After his capture, David Herold gave a lengthy statement to authorities while imprisoned aboard the monitor Montauk. He impressively mixed fact with fiction in his attempt to dig himself out of his own grave. Reading his statement provides a valuable look into the reaction Booth had towards the reports of his actions. For example, Herold twice recalled that Booth was, “sorry from the bottom of his heart about the sons” of Secretary Seward, which he had heard were killed in the attack upon their father. Though this proved not to be true both Frederick and Augustus Seward survived their encounter with Powell, Booth seemed to feel remorse over the spilling of innocent blood.
During the interrogation, Davy was shown several photographs and asked to identify the individuals pictured. After one such photo Davy responded with the following:
“I don’t know him. (After a pause) Yes, I have seen him at Ford’s Theatre. He was the stage carpenter there, I think. Mr. Booth had a horse up at the back of Ford’s Theatre, and he loaned it to me. This carpenter & a boy up there attended to the horse.”
Later, the questioning returns to this carpenter:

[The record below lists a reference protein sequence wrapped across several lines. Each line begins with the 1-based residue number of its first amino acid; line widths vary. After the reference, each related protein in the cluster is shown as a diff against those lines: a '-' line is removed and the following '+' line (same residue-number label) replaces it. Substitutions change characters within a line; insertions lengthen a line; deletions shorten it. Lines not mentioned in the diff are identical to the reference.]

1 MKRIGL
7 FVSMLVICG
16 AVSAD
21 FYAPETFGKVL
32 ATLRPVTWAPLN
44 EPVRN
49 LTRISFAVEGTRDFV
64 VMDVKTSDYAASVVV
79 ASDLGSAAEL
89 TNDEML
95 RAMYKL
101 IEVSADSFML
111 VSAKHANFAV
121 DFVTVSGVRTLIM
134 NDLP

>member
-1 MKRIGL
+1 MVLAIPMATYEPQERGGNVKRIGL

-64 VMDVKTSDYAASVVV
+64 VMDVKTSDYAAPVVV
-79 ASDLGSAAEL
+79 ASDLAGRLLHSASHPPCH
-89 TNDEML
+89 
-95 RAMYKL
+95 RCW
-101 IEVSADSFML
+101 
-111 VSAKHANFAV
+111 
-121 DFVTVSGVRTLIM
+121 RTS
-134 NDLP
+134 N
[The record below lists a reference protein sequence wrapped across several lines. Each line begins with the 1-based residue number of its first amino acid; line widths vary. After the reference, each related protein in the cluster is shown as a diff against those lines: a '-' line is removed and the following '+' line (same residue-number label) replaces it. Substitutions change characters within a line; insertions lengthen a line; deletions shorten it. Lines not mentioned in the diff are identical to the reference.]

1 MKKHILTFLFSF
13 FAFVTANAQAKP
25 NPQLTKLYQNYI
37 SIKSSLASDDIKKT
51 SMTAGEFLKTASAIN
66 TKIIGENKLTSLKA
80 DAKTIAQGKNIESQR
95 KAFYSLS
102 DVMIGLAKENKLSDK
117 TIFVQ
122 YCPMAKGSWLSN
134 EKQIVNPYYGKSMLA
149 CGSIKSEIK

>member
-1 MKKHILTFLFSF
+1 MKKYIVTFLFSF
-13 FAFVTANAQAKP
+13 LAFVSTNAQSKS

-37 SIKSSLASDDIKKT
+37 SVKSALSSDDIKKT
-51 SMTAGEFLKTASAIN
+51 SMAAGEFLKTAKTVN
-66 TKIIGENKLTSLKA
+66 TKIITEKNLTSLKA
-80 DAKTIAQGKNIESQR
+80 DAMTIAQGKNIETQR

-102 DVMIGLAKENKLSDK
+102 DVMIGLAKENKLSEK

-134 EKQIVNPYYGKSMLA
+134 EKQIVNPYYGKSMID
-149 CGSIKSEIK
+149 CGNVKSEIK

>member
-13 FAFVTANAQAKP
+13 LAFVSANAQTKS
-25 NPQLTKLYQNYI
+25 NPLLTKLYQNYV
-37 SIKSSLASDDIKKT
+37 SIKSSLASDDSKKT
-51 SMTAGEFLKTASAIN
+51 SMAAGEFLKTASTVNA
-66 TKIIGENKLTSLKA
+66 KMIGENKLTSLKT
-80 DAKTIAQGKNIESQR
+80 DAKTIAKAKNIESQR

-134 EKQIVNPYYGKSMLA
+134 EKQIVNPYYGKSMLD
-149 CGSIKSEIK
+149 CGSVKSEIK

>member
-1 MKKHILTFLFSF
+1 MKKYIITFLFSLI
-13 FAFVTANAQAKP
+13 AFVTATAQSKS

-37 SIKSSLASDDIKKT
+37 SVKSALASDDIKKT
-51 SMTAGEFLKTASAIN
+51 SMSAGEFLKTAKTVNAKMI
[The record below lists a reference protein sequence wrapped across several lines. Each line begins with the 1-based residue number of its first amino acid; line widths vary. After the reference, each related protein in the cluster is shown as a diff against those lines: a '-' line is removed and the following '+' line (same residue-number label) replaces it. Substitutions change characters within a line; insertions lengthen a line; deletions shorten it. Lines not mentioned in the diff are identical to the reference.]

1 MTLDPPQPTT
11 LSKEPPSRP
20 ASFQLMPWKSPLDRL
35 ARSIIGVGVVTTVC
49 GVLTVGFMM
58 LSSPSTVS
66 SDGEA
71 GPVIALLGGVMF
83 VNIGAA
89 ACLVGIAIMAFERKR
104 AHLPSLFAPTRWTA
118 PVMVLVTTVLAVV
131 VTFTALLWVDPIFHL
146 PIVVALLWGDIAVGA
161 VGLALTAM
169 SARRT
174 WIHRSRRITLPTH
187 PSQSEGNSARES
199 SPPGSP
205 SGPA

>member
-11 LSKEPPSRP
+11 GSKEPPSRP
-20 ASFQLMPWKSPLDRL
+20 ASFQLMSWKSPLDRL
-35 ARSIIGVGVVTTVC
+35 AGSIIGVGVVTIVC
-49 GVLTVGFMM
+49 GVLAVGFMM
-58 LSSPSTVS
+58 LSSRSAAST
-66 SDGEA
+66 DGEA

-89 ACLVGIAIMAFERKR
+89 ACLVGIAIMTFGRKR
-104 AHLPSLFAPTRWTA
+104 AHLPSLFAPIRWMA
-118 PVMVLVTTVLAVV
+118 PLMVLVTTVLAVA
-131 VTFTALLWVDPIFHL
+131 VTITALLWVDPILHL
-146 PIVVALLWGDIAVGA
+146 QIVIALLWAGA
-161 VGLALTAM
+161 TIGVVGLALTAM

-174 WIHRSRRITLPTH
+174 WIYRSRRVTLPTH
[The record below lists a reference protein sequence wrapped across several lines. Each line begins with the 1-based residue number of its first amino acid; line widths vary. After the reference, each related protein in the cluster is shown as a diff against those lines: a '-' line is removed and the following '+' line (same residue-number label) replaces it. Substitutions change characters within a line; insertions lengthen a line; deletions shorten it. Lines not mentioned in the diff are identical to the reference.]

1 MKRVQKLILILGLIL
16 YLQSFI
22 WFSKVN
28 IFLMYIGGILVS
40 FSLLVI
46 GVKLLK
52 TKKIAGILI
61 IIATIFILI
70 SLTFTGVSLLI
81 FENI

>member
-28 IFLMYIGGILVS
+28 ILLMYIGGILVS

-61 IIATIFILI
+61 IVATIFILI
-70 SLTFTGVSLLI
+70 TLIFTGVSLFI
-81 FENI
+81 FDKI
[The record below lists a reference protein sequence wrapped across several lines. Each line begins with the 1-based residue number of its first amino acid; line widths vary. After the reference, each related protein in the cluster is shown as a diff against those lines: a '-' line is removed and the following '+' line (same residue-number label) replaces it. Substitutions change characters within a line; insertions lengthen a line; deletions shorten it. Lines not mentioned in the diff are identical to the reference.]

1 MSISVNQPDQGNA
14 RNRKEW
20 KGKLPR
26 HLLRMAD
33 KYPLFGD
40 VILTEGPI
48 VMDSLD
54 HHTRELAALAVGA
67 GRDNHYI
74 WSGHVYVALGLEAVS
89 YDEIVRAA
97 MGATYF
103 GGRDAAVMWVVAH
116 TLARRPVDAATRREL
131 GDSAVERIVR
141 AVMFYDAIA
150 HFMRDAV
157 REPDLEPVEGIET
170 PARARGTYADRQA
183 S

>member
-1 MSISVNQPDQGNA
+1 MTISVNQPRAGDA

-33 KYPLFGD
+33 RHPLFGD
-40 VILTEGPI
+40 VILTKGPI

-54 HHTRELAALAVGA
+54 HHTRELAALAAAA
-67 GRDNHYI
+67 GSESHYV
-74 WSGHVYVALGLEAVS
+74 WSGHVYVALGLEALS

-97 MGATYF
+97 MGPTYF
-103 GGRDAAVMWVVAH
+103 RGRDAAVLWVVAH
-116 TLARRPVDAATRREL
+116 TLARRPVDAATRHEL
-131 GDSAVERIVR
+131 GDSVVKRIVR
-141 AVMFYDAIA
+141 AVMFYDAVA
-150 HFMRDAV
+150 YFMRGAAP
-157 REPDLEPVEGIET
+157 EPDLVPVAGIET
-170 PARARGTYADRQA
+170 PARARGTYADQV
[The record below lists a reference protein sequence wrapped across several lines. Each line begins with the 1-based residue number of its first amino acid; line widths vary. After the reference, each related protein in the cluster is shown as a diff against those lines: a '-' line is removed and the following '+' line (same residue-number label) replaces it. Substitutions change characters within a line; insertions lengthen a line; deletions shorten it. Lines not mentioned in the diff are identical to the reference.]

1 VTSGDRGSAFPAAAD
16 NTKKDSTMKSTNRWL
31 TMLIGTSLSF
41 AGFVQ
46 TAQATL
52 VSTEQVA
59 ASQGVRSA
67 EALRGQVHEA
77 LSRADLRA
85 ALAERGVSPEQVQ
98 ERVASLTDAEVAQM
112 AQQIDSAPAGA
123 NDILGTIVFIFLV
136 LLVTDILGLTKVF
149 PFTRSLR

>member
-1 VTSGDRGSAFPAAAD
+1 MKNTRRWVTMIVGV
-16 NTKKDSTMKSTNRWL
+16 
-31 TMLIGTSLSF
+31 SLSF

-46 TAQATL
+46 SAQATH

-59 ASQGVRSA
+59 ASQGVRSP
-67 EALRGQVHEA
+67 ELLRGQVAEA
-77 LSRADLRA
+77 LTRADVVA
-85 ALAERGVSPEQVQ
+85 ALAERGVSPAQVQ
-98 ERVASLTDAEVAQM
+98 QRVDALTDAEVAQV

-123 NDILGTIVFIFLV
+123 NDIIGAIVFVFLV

Q. Did you see the carpenter the Friday before you left town?
A. I have not seen that carpenter for I believe six weeks. I will tell you what Booth did say. He said there was a man at the theatre that held his horse that he was quite sorry for.
Q. Did he say what man it was?
A. He did not say his name, and if I were to hear it, I would know it. Booth said it might get him into difficulty.
After that, there is no more mention of the Ford’s Theatre carpenter, Edman Spangler. If Davy is to be believed and Booth actually did express these sentiments about the “difficultly” Spangler might get into for the holding his horse, it certainly places Spangler in a softer light. Could this statement be another instance of Booth lamenting the plight of the innocent? Or is it one conspirator trying to protect another? Where do you come down on Edman Spangler’s guilt or innocence?